Her upcoming book, “Why The Monkees Matter: Teenagers, Television and American Pop Culture” will be published in Fall 2016

Three Ring Circus: How Real Couples Balance Marriage, Work and Kids and The Encyclopedia of Women in Aviation and Space are two books she has written. Los Angeles Times and the Journal of Screenwriting hold some of her published articles.

Dr. Rosanne Welch Web Site and Blog

Follow Dr. Welch on Twitter

Dr. Rosanne Welch on YouTube

Introduction from A History of the Art of Adaptation in Movies like Dune, The Godfather, Harry Potter and More! [Video] (1:05)

You Can Please Some of the People Some of the Time… None of the People All of the Time: A History of the Art of Adaptation in Movies like Dune, The Godfather, Harry Potter and More!

Dr. Rosanne Welch speaks on A History of the Art of Adaptation in Movies like Dune, The Godfather, Harry Potter and More! at the California State University, Fullerton Library

Part of the program series for Dune by Frank Herbert: A 50th Anniversary Celebration.

Watch this entire presentation

Introduction from A History of the Art of Adaptation in Movies like Dune, The Godfather, Harry Potter and More!  

 

Transcript:

Thank you very much. It’s very cool to have this exhibit. It’s very exciting to think about the work of screenwriters as something that’s culturally of value to us. That obviously interests me, because that’s what I work on here at the university. So, I’m really excited to be talking about this and when you think about adaptations as I talked to Patricia I said “Well, we’re going to talk about a slew of different film adaptations across time. Why changes that were made were made. Of course, we’re going to talk about several, so we’re going to hit on them all a little bit. Then I have some stuff up front, if you want to look at them later. Obviously some books that have been turned into films as well as, recently, at the very end, we’ll talk about “The Martian” and a small, one of the small changes they made to that, which has a big, big, ripple effect and I think that’s a problem when people don’t look at the books first or, at least, afterwards. When I was a kid, you saw the movie and then you went to the library and got the book and that was how you got the rest of the story and I think that was really the plan and I hope that people today use movies in that way — to expand the information and the introduction to the book.

About this talk

Dr. Rosanne Welch (RTVF) speaks on the craft of history of film adaptations from the controversy of the silent film Birth of a Nation (protested by the National Association for the Advancement of Colored People in 1915) to Breakfast at Tiffany’s (to which author Truman Capote famously said, “The only thing left from the book is the title”) to The Godfather . Naturally, the behemoth in adaptation – Harry Potter (which depended on the relationship created by adapter Steve Kloves and author J.K. Rowling) will be discussed, as will the subject of this month’s celebration: Dune.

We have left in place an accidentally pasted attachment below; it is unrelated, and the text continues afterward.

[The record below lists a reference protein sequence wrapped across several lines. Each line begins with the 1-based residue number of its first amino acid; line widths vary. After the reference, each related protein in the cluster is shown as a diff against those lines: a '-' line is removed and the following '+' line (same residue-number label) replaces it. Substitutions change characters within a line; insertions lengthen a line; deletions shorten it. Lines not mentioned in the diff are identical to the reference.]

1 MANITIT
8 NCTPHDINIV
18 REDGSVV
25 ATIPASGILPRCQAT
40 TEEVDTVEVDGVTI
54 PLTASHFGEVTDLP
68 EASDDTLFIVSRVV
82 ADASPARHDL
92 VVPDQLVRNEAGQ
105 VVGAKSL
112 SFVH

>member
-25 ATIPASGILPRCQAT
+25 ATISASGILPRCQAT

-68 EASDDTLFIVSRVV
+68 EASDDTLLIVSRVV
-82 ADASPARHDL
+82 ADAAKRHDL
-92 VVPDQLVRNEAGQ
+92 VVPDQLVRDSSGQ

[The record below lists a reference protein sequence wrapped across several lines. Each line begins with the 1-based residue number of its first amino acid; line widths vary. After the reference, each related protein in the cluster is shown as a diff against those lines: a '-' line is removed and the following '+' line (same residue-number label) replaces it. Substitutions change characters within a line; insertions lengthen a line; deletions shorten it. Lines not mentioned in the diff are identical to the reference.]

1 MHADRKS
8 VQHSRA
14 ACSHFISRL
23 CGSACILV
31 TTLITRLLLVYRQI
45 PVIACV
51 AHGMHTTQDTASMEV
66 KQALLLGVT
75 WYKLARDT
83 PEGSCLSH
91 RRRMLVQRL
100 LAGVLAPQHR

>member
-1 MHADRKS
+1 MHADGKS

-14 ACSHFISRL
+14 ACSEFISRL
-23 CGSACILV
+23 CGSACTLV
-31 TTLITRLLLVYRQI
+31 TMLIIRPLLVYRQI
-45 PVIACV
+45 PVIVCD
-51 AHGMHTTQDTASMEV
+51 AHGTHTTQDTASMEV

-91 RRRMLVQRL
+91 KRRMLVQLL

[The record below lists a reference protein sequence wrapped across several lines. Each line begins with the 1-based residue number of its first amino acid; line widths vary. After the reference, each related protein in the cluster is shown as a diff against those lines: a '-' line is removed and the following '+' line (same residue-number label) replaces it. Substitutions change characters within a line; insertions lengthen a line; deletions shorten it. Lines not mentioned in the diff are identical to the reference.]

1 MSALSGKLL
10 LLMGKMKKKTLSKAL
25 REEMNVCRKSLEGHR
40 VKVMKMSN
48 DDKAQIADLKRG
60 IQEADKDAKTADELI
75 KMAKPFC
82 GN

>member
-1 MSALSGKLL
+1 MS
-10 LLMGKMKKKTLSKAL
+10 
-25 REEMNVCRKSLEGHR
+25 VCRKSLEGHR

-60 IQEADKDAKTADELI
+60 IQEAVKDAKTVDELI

Date: Wednesday, October 14, 2015 Time: 1:00pm – 2:00pm

About Dr. Rosanne Welch

Dr. Rosanne Welch is a professor in the Low Residency MFA in Screenwriting Program from Stephens College, California State University, Fullerton, Mount San Antonio Community College and Cal Poly Pomona.  In 2007, she graduated with her Ph.D. in 20th Century U.S./Film History from Claremont Graduate University.  She graduated with her M.A. in 20th Century United States History from California State University, Northridge in 2004.

Welch is also a television writer/producer with credits for Beverly Hills 90210 , CBS’s Emmy winning Picket Fences and Touched By An Angel . She also writes and hosts her own podcasts on 3rdPass.media, her first one titled “Mindful(I) Media with Dr. Rosanne Welch.”

Her upcoming book, “Why The Monkees Matter: Teenagers, Television and American Pop Culture” will be published in Fall 2016

Three Ring Circus: How Real Couples Balance Marriage, Work and Kids and The Encyclopedia of Women in Aviation and Space are two books she has written. Los Angeles Times and the Journal of Screenwriting hold some of her published articles.

Dr. Rosanne Welch Web Site and Blog

Follow Dr. Welch on Twitter

Dr. Rosanne Welch on YouTube

Why The Monkees Matter Now Available for Pre-Order on Amazon

Why The Monkees Matter: Teenagers, Television and American Pop Culture

Amazon Pre-Orders Now Available!

I am proud to announce that “Why The Monkees Mattered” is now available for pre-order on Amazon.

Pre-Order “Why The Monkees Matter” from Amazon.com

Why The Monkees Matter is now scheduled for publication for Fall 2016, just in time to gift it to your favorite Monkee’s Fans among your friends and family…and, of course, a copy for yourself, too!

I’ll send out more information about the book as it happens. You can also join the Monkees discussion on my Facebook Page, Why The Monkees Matter.

Read more about “Why The Monkees Matter”, including chapter titles and more